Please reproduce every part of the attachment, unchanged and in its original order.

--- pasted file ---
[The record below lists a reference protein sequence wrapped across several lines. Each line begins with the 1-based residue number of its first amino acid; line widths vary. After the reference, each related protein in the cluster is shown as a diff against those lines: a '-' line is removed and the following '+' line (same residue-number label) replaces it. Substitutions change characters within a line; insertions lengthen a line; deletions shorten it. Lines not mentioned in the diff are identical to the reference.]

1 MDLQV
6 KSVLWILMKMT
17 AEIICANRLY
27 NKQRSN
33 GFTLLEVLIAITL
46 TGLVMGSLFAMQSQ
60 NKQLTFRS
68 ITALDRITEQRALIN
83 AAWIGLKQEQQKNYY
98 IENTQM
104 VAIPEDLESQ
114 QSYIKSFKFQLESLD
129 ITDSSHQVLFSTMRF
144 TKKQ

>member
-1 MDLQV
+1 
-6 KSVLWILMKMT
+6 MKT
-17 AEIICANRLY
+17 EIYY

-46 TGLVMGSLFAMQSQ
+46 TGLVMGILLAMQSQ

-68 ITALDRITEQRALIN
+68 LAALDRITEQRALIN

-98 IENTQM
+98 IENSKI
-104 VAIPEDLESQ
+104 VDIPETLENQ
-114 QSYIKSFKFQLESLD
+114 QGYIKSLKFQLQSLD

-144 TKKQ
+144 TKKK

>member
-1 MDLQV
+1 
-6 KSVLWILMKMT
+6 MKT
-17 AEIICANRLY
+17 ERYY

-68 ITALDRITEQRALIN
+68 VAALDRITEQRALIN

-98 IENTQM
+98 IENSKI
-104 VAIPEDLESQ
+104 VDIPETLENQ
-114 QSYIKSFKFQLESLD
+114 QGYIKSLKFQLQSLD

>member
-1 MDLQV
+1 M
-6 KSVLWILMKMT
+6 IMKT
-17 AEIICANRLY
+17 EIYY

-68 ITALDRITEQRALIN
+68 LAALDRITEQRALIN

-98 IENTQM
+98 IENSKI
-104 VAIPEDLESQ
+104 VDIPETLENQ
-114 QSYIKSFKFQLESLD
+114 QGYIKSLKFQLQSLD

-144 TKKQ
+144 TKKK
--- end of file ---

[The record below lists a reference protein sequence wrapped across several lines. Each line begins with the 1-based residue number of its first amino acid; line widths vary. After the reference, each related protein in the cluster is shown as a diff against those lines: a '-' line is removed and the following '+' line (same residue-number label) replaces it. Substitutions change characters within a line; insertions lengthen a line; deletions shorten it. Lines not mentioned in the diff are identical to the reference.]

1 MDLQV
6 KSVLWILMKMT
17 AEIICANRLY
27 NKQRSN
33 GFTLLEVLIAITL
46 TGLVMGSLFAMQSQ
60 NKQLTFRS
68 ITALDRITEQRALIN
83 AAWIGLKQEQQKNYY
98 IENTQM
104 VAIPEDLESQ
114 QSYIKSFKFQLESLD
129 ITDSSHQVLFSTMRF
144 TKKQ

>member
-1 MDLQV
+1 
-6 KSVLWILMKMT
+6 MKT
-17 AEIICANRLY
+17 EIYY

-46 TGLVMGSLFAMQSQ
+46 TGLVMGILLAMQSQ

-68 ITALDRITEQRALIN
+68 LAALDRITEQRALIN

-98 IENTQM
+98 IENSKI
-104 VAIPEDLESQ
+104 VDIPETLENQ
-114 QSYIKSFKFQLESLD
+114 QGYIKSLKFQLQSLD

-144 TKKQ
+144 TKKK

>member
-1 MDLQV
+1 
-6 KSVLWILMKMT
+6 MKT
-17 AEIICANRLY
+17 ERYY

-68 ITALDRITEQRALIN
+68 VAALDRITEQRALIN

-98 IENTQM
+98 IENSKI
-104 VAIPEDLESQ
+104 VDIPETLENQ
-114 QSYIKSFKFQLESLD
+114 QGYIKSLKFQLQSLD

>member
-1 MDLQV
+1 M
-6 KSVLWILMKMT
+6 IMKT
-17 AEIICANRLY
+17 EIYY

-68 ITALDRITEQRALIN
+68 LAALDRITEQRALIN

-98 IENTQM
+98 IENSKI
-104 VAIPEDLESQ
+104 VDIPETLENQ
-114 QSYIKSFKFQLESLD
+114 QGYIKSLKFQLQSLD

-144 TKKQ
+144 TKKK